Giving Back to One’s Home Country

As the bid for the next president begins, one hot topic of conversation has been the definition of a real American citizen, and the question of how much of our domestic resources should be shared with foreign nationals.

There has been a lot of controversy about the idea of refugees and residents of poor countries coming into developed countries to use their resources for education and opportunity. However, in some cases, this becomes an opportunity for these people to bring technology, improvements, and hope back to their natal nations. Though many continue to argue for closed borders due to short-term job loss, there are other long-term benefits to our country as well as abroad that can be realized by keeping an open international educational community.

One fantastic example of this comes from war-torn Afghanistan. Ehsanollah Bayat, a young Afghan engineering student in the 1980’s, has dedicated his life to improving his home country, while establishing a thriving career in the US. According to the Ehsanollah Bayat bio, he studied at the New Jersey Institute of Technology, and then went on to become a telecommunications giant. After starting his own Florida based telecom company, he used his success, wealth and knowledge to give back to Afghanistan. He established the first wireless infrastructure in the nation. He has also created radio and wireless companies there, to allow for nationwide access to media.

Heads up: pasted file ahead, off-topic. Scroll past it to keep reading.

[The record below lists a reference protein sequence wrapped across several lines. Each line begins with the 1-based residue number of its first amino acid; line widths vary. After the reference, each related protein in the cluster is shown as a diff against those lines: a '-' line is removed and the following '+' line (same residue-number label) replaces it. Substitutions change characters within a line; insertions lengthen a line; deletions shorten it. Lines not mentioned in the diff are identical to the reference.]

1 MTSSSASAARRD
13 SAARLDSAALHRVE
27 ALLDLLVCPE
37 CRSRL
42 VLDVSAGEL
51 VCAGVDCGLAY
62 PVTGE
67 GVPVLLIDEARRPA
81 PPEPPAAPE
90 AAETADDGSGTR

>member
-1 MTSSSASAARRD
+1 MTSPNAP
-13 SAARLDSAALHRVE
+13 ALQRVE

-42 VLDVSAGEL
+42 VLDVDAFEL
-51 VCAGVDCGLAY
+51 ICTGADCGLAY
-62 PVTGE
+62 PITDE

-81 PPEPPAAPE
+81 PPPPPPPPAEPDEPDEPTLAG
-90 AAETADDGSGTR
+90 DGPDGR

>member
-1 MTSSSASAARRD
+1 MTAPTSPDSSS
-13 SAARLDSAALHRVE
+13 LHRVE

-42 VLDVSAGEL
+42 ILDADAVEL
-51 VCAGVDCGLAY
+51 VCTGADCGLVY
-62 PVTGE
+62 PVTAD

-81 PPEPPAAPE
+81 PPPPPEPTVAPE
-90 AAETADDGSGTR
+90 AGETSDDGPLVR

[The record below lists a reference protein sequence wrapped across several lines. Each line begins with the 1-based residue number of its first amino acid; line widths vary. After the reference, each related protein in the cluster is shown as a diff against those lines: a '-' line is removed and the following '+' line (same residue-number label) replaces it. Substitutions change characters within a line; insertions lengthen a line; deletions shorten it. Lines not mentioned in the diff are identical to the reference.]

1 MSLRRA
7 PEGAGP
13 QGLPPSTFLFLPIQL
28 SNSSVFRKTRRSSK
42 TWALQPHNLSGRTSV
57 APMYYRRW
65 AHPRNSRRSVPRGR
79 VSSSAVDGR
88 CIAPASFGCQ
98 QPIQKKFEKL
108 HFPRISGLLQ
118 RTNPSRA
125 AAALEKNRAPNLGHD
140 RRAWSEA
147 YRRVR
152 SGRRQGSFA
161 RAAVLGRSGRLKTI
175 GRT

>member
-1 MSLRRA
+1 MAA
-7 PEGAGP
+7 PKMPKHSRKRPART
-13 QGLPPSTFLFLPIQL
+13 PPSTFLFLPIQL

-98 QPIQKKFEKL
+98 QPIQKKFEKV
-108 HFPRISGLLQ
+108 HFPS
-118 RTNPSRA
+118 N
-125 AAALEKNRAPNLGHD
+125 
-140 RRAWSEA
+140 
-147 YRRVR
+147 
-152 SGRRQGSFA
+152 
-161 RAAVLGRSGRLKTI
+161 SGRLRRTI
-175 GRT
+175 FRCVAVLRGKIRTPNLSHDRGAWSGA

The US has a need, in many cases, to try and help solve international problems the “American Way”. While this often comes from a place of altruism, there is a need to enlist people who are intimately familiar with the culture, its subtleties, and the roadblocks and avenues which should be followed. By creating an educated community of foreign students who become familiar with the American way, we create a bridge between the two nations. Students afterwards have a distinct advantage, regardless of which country they end up in, in economic diplomacy to help solve complex international problems. They have a sympathy for and a knowledge of both countries, which allows positive solutions that can work for both nations.

There are other, more subtle benefits to the creation of an international learning environment. College students with dorm mates, classmates and greek siblings of other nations are exposed to the reality of people from other nations, and can learn to see past stereotypes. Major world events that happen during a college education timeline will be interpreted differently, and having friends from other nations can help people to become independent thinkers regarding what is best for world events, and to propose positive solutions for global harmony.

Fear of different cultures and nations has always been an issue, but the more exposure to a world that is less frightening and offers more opportunity to all that a developing mind can have, the more positives come out of it. A better quality of life in Afghanistan creates a safer nation, and happier people. This creates a safer world for all of us.